Lesson Learning on Somalia Stability Fund’s Economic Development Portfolio

The Somalia Stability Fund (SSF) runs 17 economic development investments across the five federal members states (FMS) of Somalia that deliver projects seeking to improve socio-economic opportunities for communities, address the main drivers of conflict, such as structured exclusion, youth unemployment, promote social cohesion, and improve government and community engagement. Through these investments, SSF aims to deliver projects in the name of government, improving trust and government legitimacy in the eyes of the community and reducing incentives to engage in violent conflict.

SSF’s economic development investments are multi-layered, with structural support at the FMS and Federal Government level aimed at developing a national level strategy on human capital development and investments at the district level that are delivering public infrastructure to support economic development, strategic technical vocational training resulting in job creation and business development, improved access to finance and leveraging public and private sector stakeholders, particularly in the fisheries and agriculture sectors.

As the success stories in this newsletter show, these investments are already bringing benefits to local populations, such as high-quality trainings that are improving the productivity and resilience of agricultural production in Jowhar; improved business management in Xudur and employment in Baidoa; improved partnerships with the private sector (such as the partnership with Filsan seeds in Jowhar); and infrastructure investments that support livelihoods development (canal rehabilitation in Jowhar).

More broadly, midline findings from research completed across SSF’s economic development investments by Research Care Africa and Forcier Consulting found evidence that investment activities are already promoting social cohesion and improving the visibility of government in some locations. Improved social cohesion and improved livelihood opportunities are already a step towards reducing incentives for not just violent conflict but also migration, as explained in our story from Guri-ceel in Galmudug.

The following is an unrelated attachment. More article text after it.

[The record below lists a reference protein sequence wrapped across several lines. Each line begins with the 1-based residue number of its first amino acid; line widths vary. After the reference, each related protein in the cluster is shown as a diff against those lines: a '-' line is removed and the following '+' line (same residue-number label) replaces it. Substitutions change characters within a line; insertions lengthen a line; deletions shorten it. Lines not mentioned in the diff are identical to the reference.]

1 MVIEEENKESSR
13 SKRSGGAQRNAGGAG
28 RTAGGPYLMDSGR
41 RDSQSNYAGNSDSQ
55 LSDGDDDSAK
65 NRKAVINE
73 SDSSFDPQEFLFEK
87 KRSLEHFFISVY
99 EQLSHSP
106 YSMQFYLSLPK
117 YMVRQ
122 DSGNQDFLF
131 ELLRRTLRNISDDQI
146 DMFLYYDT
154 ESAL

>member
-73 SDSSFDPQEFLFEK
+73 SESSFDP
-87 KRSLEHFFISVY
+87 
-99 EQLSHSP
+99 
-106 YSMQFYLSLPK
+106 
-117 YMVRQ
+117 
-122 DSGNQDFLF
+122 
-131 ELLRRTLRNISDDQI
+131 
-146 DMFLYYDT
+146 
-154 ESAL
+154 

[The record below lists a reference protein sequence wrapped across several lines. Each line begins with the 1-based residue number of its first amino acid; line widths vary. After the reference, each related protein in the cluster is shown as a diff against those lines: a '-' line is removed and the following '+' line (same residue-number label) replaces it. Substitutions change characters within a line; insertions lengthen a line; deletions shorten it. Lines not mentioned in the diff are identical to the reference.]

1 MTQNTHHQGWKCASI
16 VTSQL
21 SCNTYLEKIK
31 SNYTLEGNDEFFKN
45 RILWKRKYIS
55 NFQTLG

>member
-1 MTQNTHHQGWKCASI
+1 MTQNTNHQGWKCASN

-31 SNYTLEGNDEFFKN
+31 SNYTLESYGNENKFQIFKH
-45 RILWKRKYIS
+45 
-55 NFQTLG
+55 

For example, in Guri-Ceel a woman trained at the Galgudud technical college supported by SSF’s partner Care, explained, “There are a lot of changes in our community since the project was implemented. Those who take part in the training come from different clan groups and different districts. We didn’t know each other before, but now we’re so close because of this training’.

Midline findings showed that across SSF’s economic development investments, stakeholders noted the active role of both the district administration, and in some cases the FMS, particularly in providing the ‘enabling environment’ for projects to be implemented, a first step in greater government community-engagement.

However, a key learning has been that despite increased visibility of government as a result of the project, this hasn’t always translated into improved perceptions around government legitimacy. Midline findings show that local communities are still wary of district administrations not elected by local communities and are pessimistic about the role that government can play in sustaining or leveraging on SSF investments, due to limited financial and human resource capacity.

In response SSF continues to flex and adapt its approach, exploring innovative approaches such as greater engagement of Government throughout the implementation of projects and sustainability initiatives that directly engage both the public and private sector.

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